2 User Interface

A form consists of read only text for documentation and some fields, where each field contains two parts, a tag and a value. The tags are used to identify the fields, so the documentation can refer to the ‘foo field’, meaning the field tagged with ‘Foo’. Here is an example form:

Here is some documentation.

Name: My Name     Choose: This option
Address:  Some Place
In some City
Some country.

See also _other work_ for more information.

Numbers: count to three below
[INS] [DEL] One
[INS] [DEL] Eh, two?
[INS] [DEL] Five!

Select multiple:

[X] This
[ ] That
[X] Thus

Select one:

(*) One
( ) Another One.
( ) A Final One.

[Apply Form] [Reset Form]

The top level widgets in this example are tagged ‘Name’, ‘Choose’, ‘Address’, ‘_other work_’, ‘Numbers’, ‘Select multiple’, ‘Select one’, ‘[Apply Form]’, and ‘[Reset Form]’. There are basically two things the user can do within a form, namely editing the editable text fields and activating the buttons.

2.1 Editable Text Fields

In the example, the value for the ‘Name’ is most likely displayed in an editable text field, and so are values for each of the members of the ‘Numbers’ list. All the normal Emacs editing operations are available for editing these fields. The only restriction is that each change you make must be contained within a single editable text field. For example, capitalizing all text from the middle of one field to the middle of another field is prohibited.

Editable text fields are created by the editable-field widget.

The :format keyword is useful for generating the necessary text; for instance, if you give it a value of "Name: %v ", the ‘Name: ’ part will provide the necessary separating text before the field and the trailing space will provide the separating text after the field. If you don’t include the :size keyword, the field will extend to the end of the line, and the terminating newline will provide separation after.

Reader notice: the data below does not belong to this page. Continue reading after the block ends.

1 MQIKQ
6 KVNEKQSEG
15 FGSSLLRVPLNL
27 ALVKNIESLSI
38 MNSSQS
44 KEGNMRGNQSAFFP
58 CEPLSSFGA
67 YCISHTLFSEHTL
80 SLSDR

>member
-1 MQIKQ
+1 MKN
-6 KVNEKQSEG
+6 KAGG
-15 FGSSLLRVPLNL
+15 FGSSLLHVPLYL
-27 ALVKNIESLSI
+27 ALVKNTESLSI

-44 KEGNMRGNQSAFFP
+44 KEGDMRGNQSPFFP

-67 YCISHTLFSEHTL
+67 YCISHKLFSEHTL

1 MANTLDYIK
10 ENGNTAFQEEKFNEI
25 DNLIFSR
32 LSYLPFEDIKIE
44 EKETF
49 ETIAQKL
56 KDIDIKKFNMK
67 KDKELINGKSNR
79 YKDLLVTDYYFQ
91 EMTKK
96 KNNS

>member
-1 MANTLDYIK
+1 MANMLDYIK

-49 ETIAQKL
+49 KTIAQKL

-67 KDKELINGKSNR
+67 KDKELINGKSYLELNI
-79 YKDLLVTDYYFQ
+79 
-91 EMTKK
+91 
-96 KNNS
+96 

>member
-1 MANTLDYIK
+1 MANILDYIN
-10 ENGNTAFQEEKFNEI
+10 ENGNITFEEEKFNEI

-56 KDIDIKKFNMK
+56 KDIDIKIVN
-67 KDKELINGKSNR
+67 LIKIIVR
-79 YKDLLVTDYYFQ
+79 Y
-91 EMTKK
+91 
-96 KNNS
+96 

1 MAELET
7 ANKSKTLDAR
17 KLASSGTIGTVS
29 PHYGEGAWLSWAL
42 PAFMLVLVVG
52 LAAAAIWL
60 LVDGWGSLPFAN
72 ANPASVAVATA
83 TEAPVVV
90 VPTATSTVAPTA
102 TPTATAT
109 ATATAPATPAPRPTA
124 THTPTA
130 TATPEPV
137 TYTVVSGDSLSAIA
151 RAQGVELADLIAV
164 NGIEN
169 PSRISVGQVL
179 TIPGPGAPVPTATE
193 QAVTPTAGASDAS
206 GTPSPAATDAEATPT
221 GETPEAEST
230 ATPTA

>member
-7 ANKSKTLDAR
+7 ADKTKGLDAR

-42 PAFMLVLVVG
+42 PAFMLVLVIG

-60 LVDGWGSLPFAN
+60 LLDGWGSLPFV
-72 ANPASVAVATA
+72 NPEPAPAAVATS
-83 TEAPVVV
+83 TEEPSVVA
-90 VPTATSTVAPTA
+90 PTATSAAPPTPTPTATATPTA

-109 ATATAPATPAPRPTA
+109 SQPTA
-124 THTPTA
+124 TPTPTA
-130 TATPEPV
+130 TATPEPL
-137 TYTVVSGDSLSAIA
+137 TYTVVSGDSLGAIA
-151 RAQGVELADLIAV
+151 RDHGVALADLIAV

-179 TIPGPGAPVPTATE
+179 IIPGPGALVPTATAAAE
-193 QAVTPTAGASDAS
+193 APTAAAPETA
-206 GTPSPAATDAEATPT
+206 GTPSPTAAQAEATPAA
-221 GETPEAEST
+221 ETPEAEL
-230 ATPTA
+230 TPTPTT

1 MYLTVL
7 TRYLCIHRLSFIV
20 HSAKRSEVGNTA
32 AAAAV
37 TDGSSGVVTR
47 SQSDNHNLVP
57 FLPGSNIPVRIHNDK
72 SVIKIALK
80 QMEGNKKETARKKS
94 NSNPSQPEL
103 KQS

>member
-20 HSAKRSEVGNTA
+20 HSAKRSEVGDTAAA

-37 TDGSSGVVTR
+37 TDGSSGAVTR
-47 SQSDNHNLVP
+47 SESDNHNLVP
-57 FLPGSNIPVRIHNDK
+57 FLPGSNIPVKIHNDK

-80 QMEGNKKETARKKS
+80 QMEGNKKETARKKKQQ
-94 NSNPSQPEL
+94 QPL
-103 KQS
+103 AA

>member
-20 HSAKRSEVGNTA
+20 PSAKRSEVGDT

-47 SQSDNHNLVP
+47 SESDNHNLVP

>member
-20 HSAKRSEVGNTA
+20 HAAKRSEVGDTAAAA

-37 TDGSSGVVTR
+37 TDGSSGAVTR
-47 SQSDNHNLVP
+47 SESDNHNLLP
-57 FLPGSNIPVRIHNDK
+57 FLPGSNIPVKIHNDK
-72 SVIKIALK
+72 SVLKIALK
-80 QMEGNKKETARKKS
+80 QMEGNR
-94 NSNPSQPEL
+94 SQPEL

The editing text fields are highlighted with the widget-field-face face, making them easy to find.

2.2 Buttons

Some portions of the buffer have an associated action, which can be invoked by a standard key or mouse command. These portions are called buttons. The default commands for activating a button are widget-button-press and widget-button-click. The user typically interacts with the buttons with a key, like RET, or with the mouse buttons.

There are several different kind of buttons, all of which are present in the example:

The Option Field Tags

When you invoke one of these buttons, you will be asked to choose between a number of different options. This is how you edit an option field. Option fields are created by the menu-choice widget. In the example, ‘Choose’ is an option field tag.

The ‘[INS]’ and ‘[DEL]’ buttons

Activating these will insert or delete elements from an editable list. The list is created by the editable-list widget.

Embedded Buttons

The ‘_other work_’ is an example of an embedded button. Embedded buttons are not associated with any fields, but can serve any purpose, such as implementing hypertext references. They are usually created by the link widget.

The ‘[ ]’ and ‘[X]’ buttons

Activating one of these will convert it to the other. This is useful for implementing multiple-choice fields. You can create them with the checkbox widget.

The ‘( )’ and ‘(*)’ buttons

Only one radio button in a radio-button-choice widget can be selected at any time. When you invoke one of the unselected radio buttons, it will be selected and the previous selected radio button will become unselected.

The ‘[Apply Form]’ and ‘[Reset Form]’ buttons

These are explicit buttons made with the push-button widget. The main difference from the link widget is that the buttons will be displayed as GUI buttons when possible.

To make them easier to locate, buttons are emphasized in the buffer with a distinctive face, like widget-button-face or widget-mouse-face.